‘Then we do deeper stretching and work on flexibility - examples include the pigeon pose, resistance band work (clamshells, side steps), and a few yoga poses my partner throws in. The last five minutes is stretching and foam rolling.’
Sharing stories of positivity in a time of uncertainty
At the moment, guidelines in the UK are to cease all unnecessary travel, however, according to the Prime Minister, people are able to leave the house 'for exercise and, in that case, at a safe distance from others'. At the moment, we can still run outside, but I ask Thomas for his advice to runners who might find themselves in total lockdown in the future.
‘Adopt a routine as early as you can, whether it's an online training programme or something you design yourself. It's easy to see a lockdown as a huge obstacle to training, but it also becomes an opportunity to focus on new exercises and neglected muscles’ he says.
As a running coach, Thomas’ advice for runners is to ‘focus on cross-training which can improve your running game’ - think hips, glutes and core he says and you might be a more powerful and economical runner when you can next get outside.
You don’t need a lot of equipment to get results, Thomas explains. ‘Don't stress too much if you don't have access to training equipment’ he tells me, ‘it's totally possible to get a great workout in using just your bodyweight, and thousands of people do it every day. Search on Youtube for inspiration.’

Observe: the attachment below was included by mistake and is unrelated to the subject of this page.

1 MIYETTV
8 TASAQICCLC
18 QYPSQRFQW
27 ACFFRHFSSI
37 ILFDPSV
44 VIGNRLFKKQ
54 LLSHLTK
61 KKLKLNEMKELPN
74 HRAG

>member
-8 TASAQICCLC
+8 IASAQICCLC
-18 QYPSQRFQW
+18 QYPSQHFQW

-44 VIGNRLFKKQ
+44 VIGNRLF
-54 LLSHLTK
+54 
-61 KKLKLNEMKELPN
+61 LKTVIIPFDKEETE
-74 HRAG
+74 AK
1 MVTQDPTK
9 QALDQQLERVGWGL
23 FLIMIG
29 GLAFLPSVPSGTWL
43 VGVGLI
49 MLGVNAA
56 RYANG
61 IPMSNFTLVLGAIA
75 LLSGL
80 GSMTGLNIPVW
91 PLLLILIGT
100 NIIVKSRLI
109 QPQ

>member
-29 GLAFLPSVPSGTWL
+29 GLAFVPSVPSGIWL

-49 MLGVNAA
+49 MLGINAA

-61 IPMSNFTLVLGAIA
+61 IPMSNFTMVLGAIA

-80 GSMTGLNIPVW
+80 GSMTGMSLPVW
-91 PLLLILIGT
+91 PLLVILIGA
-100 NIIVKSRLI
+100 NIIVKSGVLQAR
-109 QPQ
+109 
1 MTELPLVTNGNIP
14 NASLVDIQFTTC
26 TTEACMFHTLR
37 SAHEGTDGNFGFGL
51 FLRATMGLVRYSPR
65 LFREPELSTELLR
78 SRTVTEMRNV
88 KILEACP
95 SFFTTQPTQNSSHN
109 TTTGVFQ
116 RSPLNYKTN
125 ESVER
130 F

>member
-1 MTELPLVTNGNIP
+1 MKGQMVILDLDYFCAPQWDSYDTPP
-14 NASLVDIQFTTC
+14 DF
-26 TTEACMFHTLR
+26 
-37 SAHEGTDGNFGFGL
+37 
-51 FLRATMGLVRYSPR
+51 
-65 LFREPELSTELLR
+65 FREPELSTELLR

That said, his checklist of essentials to make things more comfortable include a yoga mat, resistance bands and a foam roller. For strength training a single kettlebell or pair of hand weights can open up a world of exercises. ‘If it’s an option, you may want to consider getting a treadmill so you can continue your run training from home’ he adds.
Like Thomas, a lot of runners all over the world will have been training for an event that has since been postponed. Thomas urges runners to not panic about missed long runs during this time - ‘it's hard to simulate long runs when stuck at home - however, if your event has been postponed by six months, you can hit pause on the long runs anyway and pick them up again in a few months.’
So how is he filling in the time and itching that competitive scratch? ‘In the meantime, me and a few friends in lockdown have just started a home workout challenge. We're going to compete against each other in a few different challenges - a push-up challenge, a plank challenge, a burpee challenge. It's going to be a fun way to keep in touch with friends remotely while motivating me to stay fit!
The overwhelming notion I’m left with after talking to Thomas is that we’re all in this together; we’re hundreds of miles away from each other, but we’re just two runners, sharing training stories in a time of uncertainty when the simplest thing of going for a run might soon be off the table. Every runner will understand the fear of not being able to get out and put one foot in front of the other; running should be cherished while you’re able to do it and worked at when we can’t.